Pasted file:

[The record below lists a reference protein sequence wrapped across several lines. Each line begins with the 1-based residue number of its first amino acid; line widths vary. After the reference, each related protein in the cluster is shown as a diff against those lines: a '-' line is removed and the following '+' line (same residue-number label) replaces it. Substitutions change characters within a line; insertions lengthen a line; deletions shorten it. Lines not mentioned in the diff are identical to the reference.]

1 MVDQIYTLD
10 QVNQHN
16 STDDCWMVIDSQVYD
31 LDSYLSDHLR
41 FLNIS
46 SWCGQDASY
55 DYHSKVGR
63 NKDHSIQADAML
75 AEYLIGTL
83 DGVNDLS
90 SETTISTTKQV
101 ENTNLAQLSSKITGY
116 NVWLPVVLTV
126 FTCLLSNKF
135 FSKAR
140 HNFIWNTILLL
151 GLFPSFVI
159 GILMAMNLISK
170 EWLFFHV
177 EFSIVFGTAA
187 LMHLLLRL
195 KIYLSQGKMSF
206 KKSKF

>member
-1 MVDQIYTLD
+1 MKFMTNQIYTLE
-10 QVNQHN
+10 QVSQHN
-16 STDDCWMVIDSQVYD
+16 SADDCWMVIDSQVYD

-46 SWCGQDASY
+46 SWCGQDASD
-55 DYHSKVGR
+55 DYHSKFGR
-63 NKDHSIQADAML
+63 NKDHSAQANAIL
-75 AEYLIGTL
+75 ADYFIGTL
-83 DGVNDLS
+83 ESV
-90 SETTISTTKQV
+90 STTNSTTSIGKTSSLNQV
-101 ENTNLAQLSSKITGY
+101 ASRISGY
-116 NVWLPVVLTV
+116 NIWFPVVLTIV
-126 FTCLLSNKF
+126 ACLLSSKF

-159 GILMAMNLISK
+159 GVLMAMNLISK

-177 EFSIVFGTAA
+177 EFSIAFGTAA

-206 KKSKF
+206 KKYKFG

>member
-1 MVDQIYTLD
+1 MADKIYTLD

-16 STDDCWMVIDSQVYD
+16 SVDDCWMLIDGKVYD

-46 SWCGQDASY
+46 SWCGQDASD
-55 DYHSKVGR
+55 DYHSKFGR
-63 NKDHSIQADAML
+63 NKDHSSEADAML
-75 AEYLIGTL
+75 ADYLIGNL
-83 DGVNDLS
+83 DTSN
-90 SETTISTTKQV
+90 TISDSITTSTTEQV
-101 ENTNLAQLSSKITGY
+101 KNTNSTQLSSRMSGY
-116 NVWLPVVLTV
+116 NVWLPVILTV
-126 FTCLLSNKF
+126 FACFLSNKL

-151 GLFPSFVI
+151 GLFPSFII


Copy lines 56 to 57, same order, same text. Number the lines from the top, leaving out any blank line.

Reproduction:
>member
-1 MVDQIYTLD